Nothin' but good times ahead 31.Aug.2004 08:36

Hal E. Burton

A lot of truth in most all of these statements.

There was a lot of research in the 70s; but the shortages then were more due to the oil cartel manipulating the supply. When they loosened supply, the research fell to the wayside (sadly).

The Luftwaffe flew on gasified coal, so it is an alternate source for energy -- Byrd even had a demo plant paid for with Fed dollars. The Department of Energy has info about Nazi hydrogenation of coal as well as the demo plant.

"Reader" you are correct -- there are corporate movements to privatize water in many countries already underway. (What's the deal with Chiapas, for example. . .?) Both things can be true; the supply can be manipulated and it can be running out. See Mother Jones magazine:  http://www.motherjones.com/news/feature/2002/11/ma_144_01.html

among other articles they've done on the topic.

That the evangelicals have "another" reason for meddling in the middle east is down-right frightening.

Finally, as to cycling, some of the dedicated bike paths are so poorly maintained that I think they're worse than the roads. Some of the roads are so fast and full of cars that they scare me, too. (And I've ridden down the California coast twice and to Yosemite and Sequoia, too -- thousands and thousands of miles, friends. . .). Usually, I can find a road that runs about the same route that is through a neighborhood or a block over on a quieter street. Don't just persist in the same route you'd drive -- there's almost certainly an alternate that it better for biking.

...bike paths... response to recovered car addict... 31.Aug.2004 09:02

daily rider

Sure, bike paths ghettoize bikes. But would you really rather dodge inconsiderate automobiles while breathing their fumes, though? If the path gets you from point A to point B, what's the problem?

The paths in Eugene are very well maintained these days, for what it's worth... and if you choose to ride on the streets, as is often convenient for the reasons you've stated, you'll find multitudes of quiet back streets where people don't drive crazy like they do on the main drags. You'll also find tons and tons of bikes. Everyday cyclist visibility is high here. Drivers have learned to notice them because they're everywhere.

Although there are yahoos around town in trucks and cars, they seem mostly out-of-towners. The people who actually live here, from what I've seen, have a high level of awareness for and respect of bikes in bike lanes and on the road in general. I've only once in a year had to dodge an idiot turning right across my lane, and that was almost certainly a university visitor (brainless SUV driver, natch). In Portland and Vancouver, I've seen motorists get downright homicidal (no shit) when faced with bikes on "their" streets.

So, while I hear and appreciate your points, I must respectfully disagree on certain of them. Where do you live now that is so much better for cycling? Seriously, I'd love to know... I'd think of moving there!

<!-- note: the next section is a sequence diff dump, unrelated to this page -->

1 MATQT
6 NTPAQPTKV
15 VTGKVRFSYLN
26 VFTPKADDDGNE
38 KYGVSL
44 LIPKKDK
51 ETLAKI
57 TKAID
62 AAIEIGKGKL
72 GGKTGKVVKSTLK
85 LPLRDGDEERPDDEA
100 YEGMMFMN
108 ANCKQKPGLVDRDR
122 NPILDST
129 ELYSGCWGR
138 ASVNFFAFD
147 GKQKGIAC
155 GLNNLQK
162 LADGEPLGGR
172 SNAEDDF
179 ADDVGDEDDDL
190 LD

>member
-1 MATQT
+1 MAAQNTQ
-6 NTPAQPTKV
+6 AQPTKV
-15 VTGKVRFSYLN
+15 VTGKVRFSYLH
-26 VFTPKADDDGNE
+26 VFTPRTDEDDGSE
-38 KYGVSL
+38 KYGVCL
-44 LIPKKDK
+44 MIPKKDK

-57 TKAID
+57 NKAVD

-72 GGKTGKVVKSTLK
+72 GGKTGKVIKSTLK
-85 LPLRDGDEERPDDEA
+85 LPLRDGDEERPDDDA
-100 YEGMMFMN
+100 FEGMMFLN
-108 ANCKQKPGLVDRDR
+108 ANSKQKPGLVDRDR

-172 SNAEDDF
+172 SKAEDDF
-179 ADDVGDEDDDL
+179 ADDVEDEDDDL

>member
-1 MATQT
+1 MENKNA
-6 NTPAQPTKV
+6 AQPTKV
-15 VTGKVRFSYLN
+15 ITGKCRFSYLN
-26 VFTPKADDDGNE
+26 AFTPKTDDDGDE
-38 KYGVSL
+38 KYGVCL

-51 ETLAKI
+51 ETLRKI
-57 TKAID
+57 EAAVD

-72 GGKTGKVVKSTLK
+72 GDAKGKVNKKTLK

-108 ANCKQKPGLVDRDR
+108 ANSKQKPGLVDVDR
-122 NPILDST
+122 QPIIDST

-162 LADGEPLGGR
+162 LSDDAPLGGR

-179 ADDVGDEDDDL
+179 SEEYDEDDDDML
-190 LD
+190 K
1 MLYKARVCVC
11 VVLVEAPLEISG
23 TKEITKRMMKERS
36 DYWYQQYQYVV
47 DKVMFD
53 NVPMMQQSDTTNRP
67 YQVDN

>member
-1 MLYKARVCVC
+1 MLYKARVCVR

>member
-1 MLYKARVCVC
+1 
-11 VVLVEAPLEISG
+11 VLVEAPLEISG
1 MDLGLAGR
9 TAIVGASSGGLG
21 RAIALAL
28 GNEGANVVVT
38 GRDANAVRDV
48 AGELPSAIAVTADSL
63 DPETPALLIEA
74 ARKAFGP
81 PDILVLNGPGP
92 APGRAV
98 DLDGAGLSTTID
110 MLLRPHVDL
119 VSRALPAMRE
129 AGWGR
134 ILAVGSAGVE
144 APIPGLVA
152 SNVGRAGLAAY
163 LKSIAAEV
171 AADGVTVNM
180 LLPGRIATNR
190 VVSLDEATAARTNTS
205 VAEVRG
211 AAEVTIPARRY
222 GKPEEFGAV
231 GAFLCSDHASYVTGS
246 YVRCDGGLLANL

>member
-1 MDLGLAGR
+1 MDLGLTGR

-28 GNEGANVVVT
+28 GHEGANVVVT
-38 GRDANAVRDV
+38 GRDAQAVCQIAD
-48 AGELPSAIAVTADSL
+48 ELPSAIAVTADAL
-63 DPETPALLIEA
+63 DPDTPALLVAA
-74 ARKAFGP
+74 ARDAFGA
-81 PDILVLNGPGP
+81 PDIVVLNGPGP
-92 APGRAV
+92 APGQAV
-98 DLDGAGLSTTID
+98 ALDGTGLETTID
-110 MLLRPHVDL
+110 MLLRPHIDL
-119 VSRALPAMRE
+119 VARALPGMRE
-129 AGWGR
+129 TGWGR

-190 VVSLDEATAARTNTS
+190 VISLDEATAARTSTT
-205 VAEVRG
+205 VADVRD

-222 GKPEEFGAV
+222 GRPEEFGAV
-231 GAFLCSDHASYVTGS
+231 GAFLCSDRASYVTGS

Peak oil myth, you can only hope that's true 31.Aug.2004 09:08

MK

I have been following coverage of this issue for months. When I started I had the hope it was a myth. Countless reputable sources have convinced me we have a monster problem ahead.

Peak oil does NOT mean oil is going away. Folks often get confused about this and think because we have trillions of barrels left, and tar sands, and shale oil, that we don't need to worry.

The real issue is we are likely to soon (too soon) run out of the very _cheap_ energy provided by the pumping of crude petroleum. No other energy source is as cheap and versatile - not even close. Other fuels will eventually be developed and be marketed. None can possibly ever sustain our present wasteful way of life in the comforts to which we are accustomed.

The assumption is the market and technology will respond with a solution. This often works, but it is not a certainty. There is a market for cures for obesity, cancer, AIDS, and the common cold, but these problems persist.

The cherry tree metaphor is a good one. Here is one I like:

Imagine that you love pistachio nuts and are given a room filled 5 feet deep with them. But you must eat them in the room and must leave the shells. When will you have eaten them all? Never. Because as it becomes increasingly difficult to find nuts amidst the shells, the cost of the nuts, in time and effort, will become too high. You will seek a substitute -- pistachios from a store, or another snack.

-----------

I have links and many months of peak oil news items achived at  http://peakoil.blogspot.com


We Have Alternatives - We Don't Take Them Seriously 31.Aug.2004 12:43

Stratton

Many other cities around the world have (including places like Venice) have made their centers auto and truck free, with some exceptions for various kinds of public transportation. Portland could do that, too. Imagine being able to walk and bike downtown without the fumes, noise, and danger of being struck.

The time is long overdue to offer some kind of reward to those who use public transportation and alternative transportation a majority (if not all) of the time. Or car pool consistently. Conversely, excess vehicles and "toys" like boats, snowmobiles, jet skies, and travel trailers, should be heavily taxed. I don't care if one of them happens to be an SUV bought for "business" purposes. What kind of business do you need a Hummer for, unless you're running a limousine service?

Tell 200 million North Americans they are going to have to scale back... 07.Oct.2004 10:22

Barry

then run like hell before you get lynched.